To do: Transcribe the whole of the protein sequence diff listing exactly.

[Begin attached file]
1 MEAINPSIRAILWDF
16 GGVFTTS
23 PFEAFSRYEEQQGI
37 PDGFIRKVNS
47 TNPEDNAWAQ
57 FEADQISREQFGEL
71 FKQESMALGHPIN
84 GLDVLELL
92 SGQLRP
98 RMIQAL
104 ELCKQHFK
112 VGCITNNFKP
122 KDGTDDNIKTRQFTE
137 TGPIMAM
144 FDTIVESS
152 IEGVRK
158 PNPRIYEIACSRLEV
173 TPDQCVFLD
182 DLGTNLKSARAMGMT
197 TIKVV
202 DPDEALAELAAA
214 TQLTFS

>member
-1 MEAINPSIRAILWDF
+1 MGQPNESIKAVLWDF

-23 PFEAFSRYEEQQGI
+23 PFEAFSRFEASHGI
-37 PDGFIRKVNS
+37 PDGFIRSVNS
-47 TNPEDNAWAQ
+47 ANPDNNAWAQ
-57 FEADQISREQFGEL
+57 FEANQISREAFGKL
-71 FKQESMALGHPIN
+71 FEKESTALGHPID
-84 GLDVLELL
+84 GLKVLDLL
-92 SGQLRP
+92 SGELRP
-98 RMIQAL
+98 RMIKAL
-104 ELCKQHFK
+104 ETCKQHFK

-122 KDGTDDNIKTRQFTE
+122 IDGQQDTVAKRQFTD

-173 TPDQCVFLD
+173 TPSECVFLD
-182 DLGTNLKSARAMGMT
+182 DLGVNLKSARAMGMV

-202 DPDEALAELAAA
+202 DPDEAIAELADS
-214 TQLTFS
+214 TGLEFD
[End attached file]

1 MEAINPSIRAILWDF
16 GGVFTTS
23 PFEAFSRYEEQQGI
37 PDGFIRKVNS
47 TNPEDNAWAQ
57 FEADQISREQFGEL
71 FKQESMALGHPIN
84 GLDVLELL
92 SGQLRP
98 RMIQAL
104 ELCKQHFK
112 VGCITNNFKP
122 KDGTDDNIKTRQFTE
137 TGPIMAM
144 FDTIVESS
152 IEGVRK
158 PNPRIYEIACSRLEV
173 TPDQCVFLD
182 DLGTNLKSARAMGMT
197 TIKVV
202 DPDEALAELAAA
214 TQLTFS

>member
-1 MEAINPSIRAILWDF
+1 MGQPNESIKAVLWDF

-23 PFEAFSRYEEQQGI
+23 PFEAFSRFEASHGI
-37 PDGFIRKVNS
+37 PDGFIRSVNS
-47 TNPEDNAWAQ
+47 ANPDNNAWAQ
-57 FEADQISREQFGEL
+57 FEANQISREAFGKL
-71 FKQESMALGHPIN
+71 FEKESTALGHPID
-84 GLDVLELL
+84 GLKVLDLL
-92 SGQLRP
+92 SGELRP
-98 RMIQAL
+98 RMIKAL
-104 ELCKQHFK
+104 ETCKQHFK

-122 KDGTDDNIKTRQFTE
+122 IDGQQDTVAKRQFTD

-173 TPDQCVFLD
+173 TPSECVFLD
-182 DLGTNLKSARAMGMT
+182 DLGVNLKSARAMGMV

-202 DPDEALAELAAA
+202 DPDEAIAELADS
-214 TQLTFS
+214 TGLEFD